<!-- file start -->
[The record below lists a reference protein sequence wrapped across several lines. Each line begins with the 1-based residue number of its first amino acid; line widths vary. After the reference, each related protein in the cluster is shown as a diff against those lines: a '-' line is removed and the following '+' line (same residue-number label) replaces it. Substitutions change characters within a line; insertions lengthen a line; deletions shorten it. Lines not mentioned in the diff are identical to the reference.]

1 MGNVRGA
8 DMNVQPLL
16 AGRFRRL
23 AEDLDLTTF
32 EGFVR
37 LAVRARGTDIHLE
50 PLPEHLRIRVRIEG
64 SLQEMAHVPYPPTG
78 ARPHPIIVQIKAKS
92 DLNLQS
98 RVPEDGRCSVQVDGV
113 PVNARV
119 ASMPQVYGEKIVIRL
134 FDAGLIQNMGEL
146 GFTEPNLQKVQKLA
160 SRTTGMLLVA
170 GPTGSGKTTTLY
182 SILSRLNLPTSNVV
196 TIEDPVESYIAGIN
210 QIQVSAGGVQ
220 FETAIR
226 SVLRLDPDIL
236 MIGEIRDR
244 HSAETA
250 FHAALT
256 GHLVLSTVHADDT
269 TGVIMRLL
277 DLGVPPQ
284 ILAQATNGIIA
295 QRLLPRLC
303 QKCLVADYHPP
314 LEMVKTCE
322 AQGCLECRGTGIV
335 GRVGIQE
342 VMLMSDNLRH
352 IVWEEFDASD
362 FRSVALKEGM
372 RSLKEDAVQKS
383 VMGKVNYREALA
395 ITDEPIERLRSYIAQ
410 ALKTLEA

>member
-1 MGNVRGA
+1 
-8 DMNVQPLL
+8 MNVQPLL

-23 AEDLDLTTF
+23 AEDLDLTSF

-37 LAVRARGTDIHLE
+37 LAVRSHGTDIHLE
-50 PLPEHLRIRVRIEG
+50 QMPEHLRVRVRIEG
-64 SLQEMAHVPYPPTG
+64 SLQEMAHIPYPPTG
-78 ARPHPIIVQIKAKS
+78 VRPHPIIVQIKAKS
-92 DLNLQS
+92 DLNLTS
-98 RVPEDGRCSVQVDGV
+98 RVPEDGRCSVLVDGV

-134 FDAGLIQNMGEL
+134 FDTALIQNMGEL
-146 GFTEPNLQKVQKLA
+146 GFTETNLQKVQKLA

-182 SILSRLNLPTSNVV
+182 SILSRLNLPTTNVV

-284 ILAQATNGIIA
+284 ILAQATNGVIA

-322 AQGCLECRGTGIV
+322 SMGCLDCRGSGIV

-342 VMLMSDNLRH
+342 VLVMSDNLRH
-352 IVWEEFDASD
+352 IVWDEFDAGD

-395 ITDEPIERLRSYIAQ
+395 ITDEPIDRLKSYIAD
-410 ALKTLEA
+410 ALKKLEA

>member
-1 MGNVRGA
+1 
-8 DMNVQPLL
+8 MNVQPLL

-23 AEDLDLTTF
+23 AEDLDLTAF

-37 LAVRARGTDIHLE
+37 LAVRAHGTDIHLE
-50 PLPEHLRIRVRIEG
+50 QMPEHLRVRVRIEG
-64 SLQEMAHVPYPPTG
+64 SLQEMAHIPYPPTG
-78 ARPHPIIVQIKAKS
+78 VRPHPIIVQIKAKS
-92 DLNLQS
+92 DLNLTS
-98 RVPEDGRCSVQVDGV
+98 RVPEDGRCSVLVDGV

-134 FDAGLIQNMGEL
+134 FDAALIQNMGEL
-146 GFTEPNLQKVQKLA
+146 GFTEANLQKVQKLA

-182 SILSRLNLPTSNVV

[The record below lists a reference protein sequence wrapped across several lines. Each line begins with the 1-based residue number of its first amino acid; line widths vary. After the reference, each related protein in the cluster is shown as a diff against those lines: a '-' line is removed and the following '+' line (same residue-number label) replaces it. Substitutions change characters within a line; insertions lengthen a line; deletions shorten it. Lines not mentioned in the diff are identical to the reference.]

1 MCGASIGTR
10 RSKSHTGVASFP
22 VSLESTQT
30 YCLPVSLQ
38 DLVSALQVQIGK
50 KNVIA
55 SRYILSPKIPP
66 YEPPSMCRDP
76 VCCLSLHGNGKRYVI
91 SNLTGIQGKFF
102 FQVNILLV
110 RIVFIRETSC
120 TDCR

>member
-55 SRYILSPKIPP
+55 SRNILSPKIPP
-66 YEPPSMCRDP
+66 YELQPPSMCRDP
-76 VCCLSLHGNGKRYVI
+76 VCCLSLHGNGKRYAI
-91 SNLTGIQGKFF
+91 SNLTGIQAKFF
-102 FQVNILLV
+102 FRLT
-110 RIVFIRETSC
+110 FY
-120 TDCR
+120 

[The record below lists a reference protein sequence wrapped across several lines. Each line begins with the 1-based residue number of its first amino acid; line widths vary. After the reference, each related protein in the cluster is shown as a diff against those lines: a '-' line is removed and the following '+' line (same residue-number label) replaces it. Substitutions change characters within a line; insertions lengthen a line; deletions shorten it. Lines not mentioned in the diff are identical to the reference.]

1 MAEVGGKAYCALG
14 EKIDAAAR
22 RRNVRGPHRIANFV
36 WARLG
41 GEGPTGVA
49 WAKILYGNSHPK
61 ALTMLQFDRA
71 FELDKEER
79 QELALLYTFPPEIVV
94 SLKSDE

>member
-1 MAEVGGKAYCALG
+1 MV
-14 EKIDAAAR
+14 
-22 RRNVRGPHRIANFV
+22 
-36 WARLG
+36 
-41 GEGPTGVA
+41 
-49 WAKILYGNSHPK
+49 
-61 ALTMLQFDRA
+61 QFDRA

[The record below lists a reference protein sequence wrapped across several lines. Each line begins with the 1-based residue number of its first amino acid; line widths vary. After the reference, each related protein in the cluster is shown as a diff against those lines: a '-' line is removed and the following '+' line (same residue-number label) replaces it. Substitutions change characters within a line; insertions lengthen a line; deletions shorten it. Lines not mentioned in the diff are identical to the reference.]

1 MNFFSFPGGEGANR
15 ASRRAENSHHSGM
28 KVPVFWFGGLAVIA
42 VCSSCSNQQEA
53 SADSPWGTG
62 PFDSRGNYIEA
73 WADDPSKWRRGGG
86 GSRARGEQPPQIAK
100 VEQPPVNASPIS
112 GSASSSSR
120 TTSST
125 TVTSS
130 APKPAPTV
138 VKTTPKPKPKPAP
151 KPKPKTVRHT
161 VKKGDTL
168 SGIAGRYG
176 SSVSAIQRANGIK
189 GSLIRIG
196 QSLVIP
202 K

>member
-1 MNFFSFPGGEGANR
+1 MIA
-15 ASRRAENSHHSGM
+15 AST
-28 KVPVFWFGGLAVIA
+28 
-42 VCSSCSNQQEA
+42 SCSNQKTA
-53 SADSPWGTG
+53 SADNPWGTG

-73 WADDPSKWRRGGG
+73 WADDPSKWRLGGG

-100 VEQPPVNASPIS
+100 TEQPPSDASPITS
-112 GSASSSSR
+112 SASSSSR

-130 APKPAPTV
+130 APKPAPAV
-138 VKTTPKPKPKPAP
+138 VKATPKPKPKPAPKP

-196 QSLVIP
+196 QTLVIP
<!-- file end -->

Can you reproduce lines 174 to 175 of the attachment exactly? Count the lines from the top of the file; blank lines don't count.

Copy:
151 KPKPKTVRHT
161 VKKGDTL